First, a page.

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More berries & new varieties from Mexico

Sofresco is a Mexican family business which has specialised in the production and marketing of berries for the last 12 years.

Sofresco supplies blackberries and blueberries grown in the Mexican regions of Michoacan and Jalisco and mainly shipped to the US, Canada, continental Europe, the UK and Asia.

It is a Mexican family business which has specialised in the production and marketing of berries for the last 12 years.

Sofresco CEO Gerardo López said late rainfall this season saw the loss of some volume but was offset by prices.

The firm’s most ambitious objective is to reach a total of 500 ha of blueberries over a six-year period. It  currently has 80 ha, is developing another 40 ha for 2016 – which produced 200,000 kg of the fruit and which it expects to double next season – and a 4.5 million kg volume of blackberries, which is expected to increase by 10%.

Although it works with supermarkets, retail distributors and small wholesalers, López said Sofresco is trying to build more direct business with supermarkets, while at the same time it aims to expand in the Middle East.

Sofresco’s added value has to do with the fact that “we are vertically integrated; we work on the farming-to-distribution side, avoiding intermediaries, which add considerable cost and little value to the operation. So, we can be very attractive in terms of costs,” he said.

The most immediate investments will be focused on agricultural development, of new raspberry and blueberry varieties, and once the desired volumes are reached, investments in new warehouses and packing plants will begin.

 

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Ongoing strong growth in Mexican avocado Industry

The world leader in avocado production, Michoacán accounts for 80% of Mexico’s avocado production but the state of Jalisco – Mexico’s second-largest producer with 6% of total Mexican production – is growing at a faster rate than other states.

Mexico’s Hass avocado production is forecast to come in at 1.6 million tons in marketing year (MY) 2015/16, up from the estimated 2014/15 total of 1.5 million, and 1.4 million tons in 2013/14. And exports will rise to about 750,000 tons in 2015/16 (July/June), predicts the USDA GAIN’s Mexico Avocado Annual Report.

Production

The USDA Post’s avocado production forecast for 2015/16 of 1.6 million tons is based on official estimates and reflects the fact that Michoacán has enjoyed good weather, though rainfall and hail in March “somewhat affected maturity levels of the fruit.”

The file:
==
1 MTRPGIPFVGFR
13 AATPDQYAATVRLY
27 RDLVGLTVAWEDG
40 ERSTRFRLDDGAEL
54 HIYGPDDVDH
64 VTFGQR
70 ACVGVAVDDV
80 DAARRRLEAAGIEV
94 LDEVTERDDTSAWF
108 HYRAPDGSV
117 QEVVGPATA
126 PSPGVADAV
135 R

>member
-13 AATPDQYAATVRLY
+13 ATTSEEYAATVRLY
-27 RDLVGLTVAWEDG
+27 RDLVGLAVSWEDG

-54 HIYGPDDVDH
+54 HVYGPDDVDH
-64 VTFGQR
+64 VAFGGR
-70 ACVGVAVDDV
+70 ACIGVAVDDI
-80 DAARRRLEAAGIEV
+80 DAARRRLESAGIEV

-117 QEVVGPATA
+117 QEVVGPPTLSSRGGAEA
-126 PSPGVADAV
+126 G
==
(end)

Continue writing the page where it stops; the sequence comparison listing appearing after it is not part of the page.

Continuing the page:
“Sources indicate that the good implementation of phytosanitary pest control programs has helped boost production,” the report says.

Production growing fast in state of Jalisco

The world leader in avocado production, Michoacán accounts for 80% of Mexico’s avocado production but the state of Jalisco – Mexico’s second-largest producer with 6% of total Mexican production – is growing at a faster rate than other states.

Total area planted is forecast to rise 6.2% to 186,926 ha in 2015/16 “as growers in different states in Mexico are interested in increasing area due to good domestic and international demand for Mexican Hass avocados.”

Due to plant health concerns, Michoacán is currently the only state in Mexico authorised to export Hass avocados to the US.

Varieties

Due to its longer shelf life and demand for the variety in foreign markets, most Mexican states grow the Hass variety. Other varieties planted in Mexico at smaller scales are Fuerte, Criollo, Bacon, Pinkerton, Gwen, and Reed.

Export growth

Despite international prices being lower than expected in September/October 2015, exports were slightly higher compared to the same period in 2014/15. According to Global Trade Atlas (GTA), exports for 2014/15 are estimated at 736,421 tons; however, data from the Secretariat of Economy (SE) in Mexico estimate exports at 847,070 tons.

In general, exports have been increasing due to a good international demand and year-round market access to all 50 US states.

According to GTA, avocado exports to the US for 2014/15 were 584,252 tons (SE data indicates 693,342 tons, very close to the industry estimates), and for MY 2013/14 exports to the US were 436,578 tons (SE data indicates 516,084 tons).

The vast majority of the export business is managed directly by packers, many of whom have significant U.S. investments. Growers in Michoacán generally sell their fruit on the spot market to a packer in terms of pesos per kilo.

Industry representatives indicate that processed avocado (guacamole) exports are approximately 170,000 tons, and that these products are sold to the US, Europe, the Middle East, and Asia, GAIN says.

Export markets

The US is the top export market for Mexico, consuming 79% of total exports. Japan and Canada are strategic market niches where Japan has about 9% of the market and Canada about 6%. About 37 packers in Michoacán are eligible to export Mexican avocados to the US. Mexico has been exporting avocados to 21 countries; other top markets besides those listed above include Costa Rica, El Salvador, Honduras, and France. As Mexico has increased trade with China over the past few years, avocado exports to that country increased from 1,825 tons in 2013/14 to 7,869 tons in 2014/15.

New avocado niche: avocado oil for cosmetics

Fresh avocado exports continue to drive producer profitability despite the fact that new market niches are developing (for example, the extraction and export of avocado oil for the cosmetic industry). The cosmetic industry has not taken full advantage of this demand segment as there is a consumer perception that avocado byproducts are expensive. A small amount of avocado oil is also sold for food use.

source: GAIN Report Number: MX5050 Mexico Avocado Annual Report